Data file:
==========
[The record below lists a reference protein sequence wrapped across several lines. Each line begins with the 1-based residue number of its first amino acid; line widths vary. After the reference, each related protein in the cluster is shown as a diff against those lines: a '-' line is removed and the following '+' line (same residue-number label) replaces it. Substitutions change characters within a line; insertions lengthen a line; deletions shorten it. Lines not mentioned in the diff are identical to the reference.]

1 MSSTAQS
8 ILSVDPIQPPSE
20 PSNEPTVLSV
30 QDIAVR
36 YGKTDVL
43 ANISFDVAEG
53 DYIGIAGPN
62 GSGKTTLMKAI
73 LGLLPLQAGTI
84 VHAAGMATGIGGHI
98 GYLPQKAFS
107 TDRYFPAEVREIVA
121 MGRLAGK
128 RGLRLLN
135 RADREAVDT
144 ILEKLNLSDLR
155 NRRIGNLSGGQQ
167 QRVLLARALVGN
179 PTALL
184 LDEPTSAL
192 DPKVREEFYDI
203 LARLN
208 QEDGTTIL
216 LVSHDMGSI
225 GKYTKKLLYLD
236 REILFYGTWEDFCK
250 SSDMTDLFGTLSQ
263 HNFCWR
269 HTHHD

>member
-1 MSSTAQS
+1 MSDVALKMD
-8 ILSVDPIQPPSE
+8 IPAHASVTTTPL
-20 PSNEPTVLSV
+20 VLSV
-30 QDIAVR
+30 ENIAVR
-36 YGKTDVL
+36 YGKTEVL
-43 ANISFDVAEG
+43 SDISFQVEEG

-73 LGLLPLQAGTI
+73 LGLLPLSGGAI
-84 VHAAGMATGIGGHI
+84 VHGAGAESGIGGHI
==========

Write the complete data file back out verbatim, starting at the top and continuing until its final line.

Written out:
[The record below lists a reference protein sequence wrapped across several lines. Each line begins with the 1-based residue number of its first amino acid; line widths vary. After the reference, each related protein in the cluster is shown as a diff against those lines: a '-' line is removed and the following '+' line (same residue-number label) replaces it. Substitutions change characters within a line; insertions lengthen a line; deletions shorten it. Lines not mentioned in the diff are identical to the reference.]

1 MSSTAQS
8 ILSVDPIQPPSE
20 PSNEPTVLSV
30 QDIAVR
36 YGKTDVL
43 ANISFDVAEG
53 DYIGIAGPN
62 GSGKTTLMKAI
73 LGLLPLQAGTI
84 VHAAGMATGIGGHI
98 GYLPQKAFS
107 TDRYFPAEVREIVA
121 MGRLAGK
128 RGLRLLN
135 RADREAVDT
144 ILEKLNLSDLR
155 NRRIGNLSGGQQ
167 QRVLLARALVGN
179 PTALL
184 LDEPTSAL
192 DPKVREEFYDI
203 LARLN
208 QEDGTTIL
216 LVSHDMGSI
225 GKYTKKLLYLD
236 REILFYGTWEDFCK
250 SSDMTDLFGTLSQ
263 HNFCWR
269 HTHHD

>member
-1 MSSTAQS
+1 MSDVALKMD
-8 ILSVDPIQPPSE
+8 IPAHASVTTTPL
-20 PSNEPTVLSV
+20 VLSV
-30 QDIAVR
+30 ENIAVR
-36 YGKTDVL
+36 YGKTEVL
-43 ANISFDVAEG
+43 SDISFQVEEG

-73 LGLLPLQAGTI
+73 LGLLPLSGGAI
-84 VHAAGMATGIGGHI
+84 VHGAGAESGIGGHI